West Virginia and Denver say mobile voting pilots increased turnout

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Recent experiments by election officials allowing overseas voters to cast ballots through an encrypted mobile app are being credited with increasing participation in elections. This is despite continued skepticism from election-security advocates and computer scientists questioning the reliability and security of collecting ballots over the internet.

The claims come from West Virginia, which last year became the first state to allow some of its expats to vote on their phones, and Denver, which followed suit earlier this year during its mayoral and city council races. In both places, officials credited the app they used, called Voatz, with boosting the number of ballots collected from members of the military posted in foreign countries, and that those ballots held up to scrutiny by extensive auditing processes.

In total, 144 West Virginians on military deployments or living abroad otherwise used Voatz to transmit their ballots back home last November. Though a tiny fraction of the nearly 600,000 people statewide who voted in 2018, it was enough to increase the participation rate of overseas voters by 3 to 5 percent, wrote Anthony Fowler, an associate professor at the University of Chicago’s Harris School of Public Policy.

While the top-line result was encouraging to West Virginia Secretary of State Mac Warner, Fowler was measured in his full analysis of the prospects of mobile voting.

“Voter turnout is often low and unequal, but the opportunity to cast votes on a mobile device could drastically lower the cost of democratic participation,” he wrote after analyzing West Virginia’s experience with the Voatz app and considering its use against the larger voter universe.

Just 31 of the state’s 55 counties accepted Warner’s invitation to offer their overseas voters the mobile-voting option last year, and of those, 24 actually collected ballots using the app. Fowler looked at the number of overseas ballots those 24 counties had collected in five previous elections and calculated a sample of 1,754 voters who were likely be living outside the country last November and eligible to vote.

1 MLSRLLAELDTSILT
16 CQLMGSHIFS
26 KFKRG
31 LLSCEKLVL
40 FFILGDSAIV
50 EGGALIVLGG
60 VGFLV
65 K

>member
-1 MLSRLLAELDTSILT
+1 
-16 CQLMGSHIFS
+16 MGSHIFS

Fowler said the overseas-voting process did not veer drastically for the 144 people who eventually used the mobile app. Under the Uniformed and Overseas Citizens Absentee Voting Act, eligible voters must first send a postcard-sized application for an absentee ballot back home through physical mail, fax or email. Fowler surmises that because overseas voters were familiar with the application process, West Virginia offering a mobile app did little to grow the overall voter pool — but he estimates that making the application itself digital might have.

“The people willing and able to submit an [application] are also presumably able to vote by mail, fax, or email, so the effect of mobile voting will be lower among this subpopulation,” Fowler wrote. “The effects of mobile voting might be notably greater if registered voters could use the mobile app without first having to request it or if they could request it using only their mobile device.”

Warner, who’s previously suggested the state may repeat it in future elections, touted the modest turnout improvement Fowler’s study attributed to the Voatz app.

“West Virginians are proud that we are investing in new technology to encourage and help our military members stay civically engaged,” Warner said in a press release.

An opaque system

Voatz has come under criticism in other recent analyses. While the app advertises security features like facial recognition to verify users and transmits completed ballots back to election officials using a distributed ledger, the five-year-old company has not allowed its technology to be closely scrutinized by outsiders, according to a paper published in May at the University of South Carolina.

“The system has not gone through federal certification, or any public certification to our knowledge,” the paper says. “The company has not disclosed its source code nor allowed its system to be examined openly by third party experts, as other Internet voting systems have.”